A Star Is Born (1954)

I've been meaning to watch A Star Is Born since the dawn of time but I kept putting it off because of its length. Having read great things about it eventually got the best of me. I guess it's because I had very high expectations but I didn't find it that special, just an average musical. 

The film tells the story of Esther Blodgett (Judy Garland), a talented young singer with a band, and Norman Maine (James Mason), an alcoholic movie star whose career is on the wane. He drunkenly stumbles into her act one night, he is smitten by her voice, takes her under his wing and gets her a screen test at the studio he works for. She becomes a major star, their relationship grows and they eventually get married. But soon Norman loses control as he can't control his alcoholism.

A Star Is Born's is a very simple and familiar story, and it is completely predictable because we know exactly where it's going right from the start and yet it's interesting. Only a part of it though. While the first part, depicting Norman's attempt to make of Esther the person he used to be, is very interesting and compelling, as soon as the two get married, the story becomes heavy and tedious and it gets pretty hard to keep watching.

In spite of that lack, the film still works fine as a portrayal of a marriage destroyed by alcoholism, of alcoholism itself and of someone who is married to an alcoholic. Esther is a (classic) co-dependent wife who is in real pain because of her husband. The problem with her is that she has no resilience and she is too easily humiliated which makes us sympathize with her alcoholic, self-destructive husband, Norman, on whom, by the way, the film focuses too much in my opinion.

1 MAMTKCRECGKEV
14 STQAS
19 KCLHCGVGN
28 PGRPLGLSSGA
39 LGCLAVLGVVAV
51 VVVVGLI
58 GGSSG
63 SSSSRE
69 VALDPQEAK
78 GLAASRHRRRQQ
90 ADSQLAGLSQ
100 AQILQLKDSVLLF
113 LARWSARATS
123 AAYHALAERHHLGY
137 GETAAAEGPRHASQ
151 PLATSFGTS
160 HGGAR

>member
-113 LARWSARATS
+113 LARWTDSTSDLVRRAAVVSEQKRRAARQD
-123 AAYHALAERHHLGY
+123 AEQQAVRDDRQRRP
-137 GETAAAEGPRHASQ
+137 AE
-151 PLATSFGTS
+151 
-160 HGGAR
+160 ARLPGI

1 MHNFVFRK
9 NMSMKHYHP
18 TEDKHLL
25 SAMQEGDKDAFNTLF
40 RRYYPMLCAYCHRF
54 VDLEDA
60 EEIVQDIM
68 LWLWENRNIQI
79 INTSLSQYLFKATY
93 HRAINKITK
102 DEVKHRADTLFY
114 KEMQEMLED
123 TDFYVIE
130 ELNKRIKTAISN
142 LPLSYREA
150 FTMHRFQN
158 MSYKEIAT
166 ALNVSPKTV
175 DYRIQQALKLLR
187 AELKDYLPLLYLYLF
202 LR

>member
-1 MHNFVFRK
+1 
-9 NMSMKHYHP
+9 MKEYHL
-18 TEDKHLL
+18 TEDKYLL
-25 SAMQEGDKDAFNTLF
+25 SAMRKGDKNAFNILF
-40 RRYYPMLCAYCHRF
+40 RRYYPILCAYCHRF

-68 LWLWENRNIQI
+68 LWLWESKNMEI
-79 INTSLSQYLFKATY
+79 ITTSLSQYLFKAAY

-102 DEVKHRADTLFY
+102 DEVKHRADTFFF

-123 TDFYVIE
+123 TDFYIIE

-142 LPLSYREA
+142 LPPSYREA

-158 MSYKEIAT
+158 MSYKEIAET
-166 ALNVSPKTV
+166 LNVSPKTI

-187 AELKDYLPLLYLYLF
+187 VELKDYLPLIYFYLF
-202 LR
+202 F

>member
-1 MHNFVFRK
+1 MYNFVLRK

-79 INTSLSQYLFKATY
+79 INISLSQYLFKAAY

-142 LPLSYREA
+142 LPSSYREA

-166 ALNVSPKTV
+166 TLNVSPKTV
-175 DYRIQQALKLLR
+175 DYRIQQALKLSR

Anyway, the actors both go a good job with their roles. Judy Garland does great as Esther as she makes the character's pain so real, and her singing is of course fantastic. James Mason is terrific as Norman as he brings to the screen a character that is so believable it's frightening. Also, the chemistry between Garland and Mason is pretty good.

Warner Bros.
The biggest issues I had with A Star Is Born is that it is a musical. While most of the songs, if not all, are great and quite memorable, and the numbers are wonderful, some should have been cut off the movie as they add absolutely nothing to it, they only make it longer and serve as an excuse for Judy Garland to show off her singing skills.

Actually, there's something else that bothered me more than the pointless musical numbers, it was the choppy editing and the usage of still photos taken from the production photo library with dialogue playing behind them. Those parts looked terrible and sounded terrible. Sure, it does give us a glimpse of what the movie was supposed to be as it was cut against the director's will, but it just didn't work for me.


  1. Having seen both versions, the truncated one and the restored with the additional dialog musical numbers etc., I can definitely say the restored version is the better. So much texture is added back into the film. In the shorter version almost all of Esther & Norman's courtship is gone as well as her struggle. He hears her sing and BOOM she's a star. The musical numbers provide respite later in what is a heavy, heavy tale.